Cytoscape is an Open Source bioinformatics environment for biological network analysis, visualization, and modeling. It has grown to become a standard resource in academia and industry, due mainly to its timeliness (it was one of the first tools for visualization of biological networks), open development model (it is still one of few such tools that is open-source), and public plug-in interface (which allows anyone to add functionality to Cytoscape and has attracted many third-party developers and industrial partners). The NIH has funded Cytoscape development since 2004 under the program "Continued Maintenance and Development of Software" (R01-GM070743). In this competitive renewal, we propose to continue to improve, maintain, and support Cytoscape along three Specific Aims. First, we will fit Cytoscape with a modular architecture using the OSGi framework (www.osgi.org/). OSGi will enable command-line and scripting interfaces, deployment of Cytoscape as a web-server, parallelization within cluster computing environments, and customization by different user communities. Second, we will develop a collection of new network visualization and analysis features organized around target Cytoscape workflows-i.e., sets of both novel and commonly-used operations chained together to form analysis pipelines. The new features (including new data services, a more powerful structure for network attributes, and a unified network query engine) will greatly enhance the accessibility of complex but powerful network analysis operations to a broad experimental and clinical research community, and they will enable new uses of network biology in the study of human disease. Third, we will invest significant resources in outreach, training, and community support through development of education and training programs, bolstering collaborations with existing data and tool providers, and implementation of measures to actively reach out to attract new users and collaborators. Cytoscape is an important milepost on the road to developing large-scale "circuit diagrams" of the cell. Continued support of Cytoscape will allow other laboratories to avoid reinventing the same tools, time that can instead be devoted to more complex analyses or to basic research.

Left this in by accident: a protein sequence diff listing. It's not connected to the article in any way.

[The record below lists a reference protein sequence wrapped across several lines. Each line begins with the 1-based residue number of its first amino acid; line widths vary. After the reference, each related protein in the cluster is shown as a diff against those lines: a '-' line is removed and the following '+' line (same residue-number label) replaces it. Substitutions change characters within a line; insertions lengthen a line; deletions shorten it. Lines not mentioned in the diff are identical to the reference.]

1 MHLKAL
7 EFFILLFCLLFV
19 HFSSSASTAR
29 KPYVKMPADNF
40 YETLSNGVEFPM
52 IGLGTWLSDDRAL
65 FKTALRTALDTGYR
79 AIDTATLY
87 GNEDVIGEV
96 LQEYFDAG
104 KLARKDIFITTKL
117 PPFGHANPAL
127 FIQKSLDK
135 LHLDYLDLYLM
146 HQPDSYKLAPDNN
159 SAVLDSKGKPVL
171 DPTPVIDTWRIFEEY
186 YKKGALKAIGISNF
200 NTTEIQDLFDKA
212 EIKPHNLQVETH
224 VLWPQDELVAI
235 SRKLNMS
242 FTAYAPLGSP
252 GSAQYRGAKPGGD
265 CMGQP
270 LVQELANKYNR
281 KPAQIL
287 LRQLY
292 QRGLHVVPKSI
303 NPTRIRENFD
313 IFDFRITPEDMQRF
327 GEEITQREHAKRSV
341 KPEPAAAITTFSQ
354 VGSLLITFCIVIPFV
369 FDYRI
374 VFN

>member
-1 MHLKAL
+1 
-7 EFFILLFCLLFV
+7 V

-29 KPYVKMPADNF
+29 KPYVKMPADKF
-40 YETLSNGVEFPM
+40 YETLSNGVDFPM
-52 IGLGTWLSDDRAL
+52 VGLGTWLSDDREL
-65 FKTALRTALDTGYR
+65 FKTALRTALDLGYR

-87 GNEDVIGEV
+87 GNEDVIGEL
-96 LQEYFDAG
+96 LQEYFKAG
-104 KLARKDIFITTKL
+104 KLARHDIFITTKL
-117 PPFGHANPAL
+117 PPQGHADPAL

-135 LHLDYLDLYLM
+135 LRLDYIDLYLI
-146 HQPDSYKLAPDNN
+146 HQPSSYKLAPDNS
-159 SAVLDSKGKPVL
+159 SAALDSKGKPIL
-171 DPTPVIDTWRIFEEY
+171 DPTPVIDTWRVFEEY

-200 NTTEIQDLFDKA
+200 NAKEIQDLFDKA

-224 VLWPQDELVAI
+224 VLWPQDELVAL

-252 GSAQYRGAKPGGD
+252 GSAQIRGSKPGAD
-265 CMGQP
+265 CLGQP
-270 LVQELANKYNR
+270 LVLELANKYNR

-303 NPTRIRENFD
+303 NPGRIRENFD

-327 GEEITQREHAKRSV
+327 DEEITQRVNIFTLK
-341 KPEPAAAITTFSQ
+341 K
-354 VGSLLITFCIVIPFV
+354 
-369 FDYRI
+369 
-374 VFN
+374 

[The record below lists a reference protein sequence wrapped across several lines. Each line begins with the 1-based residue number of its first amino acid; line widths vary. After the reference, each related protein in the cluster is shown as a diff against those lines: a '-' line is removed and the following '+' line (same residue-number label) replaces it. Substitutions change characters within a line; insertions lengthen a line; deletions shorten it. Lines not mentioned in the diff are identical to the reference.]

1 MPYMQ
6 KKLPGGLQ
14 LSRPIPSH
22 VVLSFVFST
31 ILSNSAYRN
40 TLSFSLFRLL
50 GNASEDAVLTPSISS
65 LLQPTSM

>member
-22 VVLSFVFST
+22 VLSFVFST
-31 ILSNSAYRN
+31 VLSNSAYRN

Cytoscape has supported hundreds of publications involving biological network analysis, and major databases rely on Cytoscape for visualization and analysis of molecular interactions. Renewed funding of Cytoscape will be crucial to maintain a strong core software environment and to expand its function to meet current and future challenges such as network-based disease diagnostics and interpretation of genotypes.
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